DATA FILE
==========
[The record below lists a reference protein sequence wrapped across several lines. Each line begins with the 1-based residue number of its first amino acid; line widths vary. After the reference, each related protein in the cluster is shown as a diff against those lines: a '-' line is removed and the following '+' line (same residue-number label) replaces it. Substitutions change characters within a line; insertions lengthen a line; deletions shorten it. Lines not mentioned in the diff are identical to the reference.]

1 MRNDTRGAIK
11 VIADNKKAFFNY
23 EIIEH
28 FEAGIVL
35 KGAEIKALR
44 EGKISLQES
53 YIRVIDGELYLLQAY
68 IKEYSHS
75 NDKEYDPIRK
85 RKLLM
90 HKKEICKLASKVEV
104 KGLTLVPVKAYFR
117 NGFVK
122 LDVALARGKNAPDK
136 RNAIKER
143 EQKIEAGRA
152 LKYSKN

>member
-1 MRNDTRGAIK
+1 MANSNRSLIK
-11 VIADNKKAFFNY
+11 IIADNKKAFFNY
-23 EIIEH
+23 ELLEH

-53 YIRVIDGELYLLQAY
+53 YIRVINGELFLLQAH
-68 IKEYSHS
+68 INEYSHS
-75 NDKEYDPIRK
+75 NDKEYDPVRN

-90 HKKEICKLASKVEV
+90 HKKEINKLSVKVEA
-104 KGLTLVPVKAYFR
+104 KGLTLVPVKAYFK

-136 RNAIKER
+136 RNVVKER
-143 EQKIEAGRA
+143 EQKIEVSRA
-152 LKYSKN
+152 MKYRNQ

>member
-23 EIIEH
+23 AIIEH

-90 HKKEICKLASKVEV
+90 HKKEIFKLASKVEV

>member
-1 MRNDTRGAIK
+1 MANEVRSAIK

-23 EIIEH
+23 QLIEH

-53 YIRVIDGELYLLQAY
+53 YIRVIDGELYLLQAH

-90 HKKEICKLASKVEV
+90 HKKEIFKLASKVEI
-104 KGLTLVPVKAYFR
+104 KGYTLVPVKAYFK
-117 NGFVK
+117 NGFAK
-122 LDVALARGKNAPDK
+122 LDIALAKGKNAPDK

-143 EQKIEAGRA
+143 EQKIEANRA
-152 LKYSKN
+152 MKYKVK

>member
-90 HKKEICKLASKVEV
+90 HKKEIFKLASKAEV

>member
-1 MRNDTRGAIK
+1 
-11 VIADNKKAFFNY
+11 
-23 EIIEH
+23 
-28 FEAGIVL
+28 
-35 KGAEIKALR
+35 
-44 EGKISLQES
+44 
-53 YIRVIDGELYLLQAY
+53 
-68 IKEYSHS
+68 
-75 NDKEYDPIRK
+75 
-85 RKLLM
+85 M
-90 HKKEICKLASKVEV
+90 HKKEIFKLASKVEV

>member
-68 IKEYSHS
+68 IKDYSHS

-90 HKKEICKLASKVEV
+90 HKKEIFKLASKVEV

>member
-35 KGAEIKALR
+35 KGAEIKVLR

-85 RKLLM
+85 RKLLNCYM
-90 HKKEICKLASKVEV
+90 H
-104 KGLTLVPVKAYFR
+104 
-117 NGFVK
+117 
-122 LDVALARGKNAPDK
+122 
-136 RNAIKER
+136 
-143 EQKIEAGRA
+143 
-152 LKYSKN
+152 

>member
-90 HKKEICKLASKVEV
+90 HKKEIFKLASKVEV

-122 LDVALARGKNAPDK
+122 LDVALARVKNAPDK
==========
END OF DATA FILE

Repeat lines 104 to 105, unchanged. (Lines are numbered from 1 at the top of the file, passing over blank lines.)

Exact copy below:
-104 KGLTLVPVKAYFR
+104 